following a brief description of some problem cases. Note that this is a letter to the editor, and not a peer-reviewed article in the journal, They do cite three sources for their statement, which I have not checked out :

    Leblanc JC, Yoon H, Kombadjian A, et al: Nutritional intakes of vegetarian populations in France. Eur J Clin Nutr 2000; 54:443–449

    Hunt JR: Bioavailability of iron, zinc, and other trace minerals from vegetarian diets. Am J Clin Nutr 2003; 78(Suppl):633S–639S

    Moilanen BC: Vegan diets in infants, children and adolescents. Pediatr Rev 2004; 25:174–176

    A search of pubmed produces many results that, judging solely by the titles, would indicate that extreme caution is warranted if one is inclined to feed a vegan diet to an infant or child.

    While it would be nice to think that everyone is a thoughtful, caring, and careful parent, it just isn’t true. Why else would there be such a thing as a “Happy Meal”? Also, in the vegan/vegetarian community I think there is more reliance on ideologically-based decisions than on evidence-based decisions. They may be very caring and loving parents, but they aren’t likely to be carefully evaluating the evidence. I think it is good to generally recommend that vegan diets be avoided for infants.

    Please do point me towards contrary evidence, as I am most interested. I’m quite sincere about this. Lest you think I’m one of the ravenous Red-Meat-Only People-Eating-Tasty-Animals If-I-Wanted-A-F%@#&$G-Salad-I-Would-Have-Ordered-One crowd, I have been a vegetarian since 1992 (that’s 16 years, for the numerically challenged) and my children are vegetarians (and have been from birth) – but not vegans. I was vegan for a couple years, but that didn’t last. A vegan lifestyle is difficult, and for infants I think it is risky enough to be avoided.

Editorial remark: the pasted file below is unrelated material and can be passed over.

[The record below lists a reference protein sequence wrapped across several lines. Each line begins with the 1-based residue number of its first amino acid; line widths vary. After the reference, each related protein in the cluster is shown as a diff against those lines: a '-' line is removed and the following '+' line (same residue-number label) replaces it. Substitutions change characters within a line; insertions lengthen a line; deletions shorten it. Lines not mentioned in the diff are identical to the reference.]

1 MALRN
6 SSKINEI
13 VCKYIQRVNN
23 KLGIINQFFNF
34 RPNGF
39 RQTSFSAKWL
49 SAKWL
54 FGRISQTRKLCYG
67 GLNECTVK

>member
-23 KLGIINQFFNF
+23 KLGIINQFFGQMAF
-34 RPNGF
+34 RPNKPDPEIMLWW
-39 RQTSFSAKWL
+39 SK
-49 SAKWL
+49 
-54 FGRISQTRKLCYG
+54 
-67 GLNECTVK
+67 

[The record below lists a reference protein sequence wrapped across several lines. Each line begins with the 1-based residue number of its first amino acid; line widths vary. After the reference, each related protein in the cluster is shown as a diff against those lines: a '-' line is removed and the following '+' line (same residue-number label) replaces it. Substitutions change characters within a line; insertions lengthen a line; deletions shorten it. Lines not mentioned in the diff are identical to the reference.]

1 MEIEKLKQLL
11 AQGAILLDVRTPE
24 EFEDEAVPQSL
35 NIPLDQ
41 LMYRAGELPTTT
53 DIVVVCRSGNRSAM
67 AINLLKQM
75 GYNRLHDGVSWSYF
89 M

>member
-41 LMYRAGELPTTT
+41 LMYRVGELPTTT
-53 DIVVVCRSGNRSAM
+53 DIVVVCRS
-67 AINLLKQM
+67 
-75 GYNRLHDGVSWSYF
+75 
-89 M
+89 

I am a Hedge

  13. A letter by three pediatricians to “Pediatric Critical Care Medicine” (Volume 7(2), March 2006, p 188) says,

    Vegan and vegetarian diets are insufficient to meet the nutritional needs of a child (3–5) and may damage a child’s health if they are not adequately supplemented.

    Yes, vegans need to take B-12 supplements. Kids may need additional supplements beyond B-12. In a day when cheap vegan supplements are available, that’s not an interesting argument against veganism.

    Also, in the vegan/vegetarian community I think there is more reliance on ideologically-based decisions than on evidence-based decisions.

    I know there’s plenty of intellectually dishonest information spewed by the likes of Peta, and I know that there’s plenty of fallacious reasoning among the vegan community. As a vegan skeptic, it makes me cringe. But if you’re arguing that those who are vegetarian or vegan are more likely than the general population to fall for woo, I have to disagree. I don’t mean to put words in your mouth, but it almost sounds like you’re saying that vegans are generally less capable than others of mapping out a balanced diet for their kids, and I would disagree with that also.

    Please do point me towards contrary evidence, as I am most interested. I’m quite sincere about this.

    One of my favorite sources for woo-free information about nutrition is the Vegetarian Resource Group. Here are a couple of links to articles on properly feeding vegan kids, complete with references:

    http://www.vrg.org/nutrition/pregnancy.htm

    http://www.vrg.org/nutshell/kids.htm

  14. @flib:

    But if you’re arguing that those who are vegetarian or vegan are more likely than the general population to fall for woo, I have to disagree.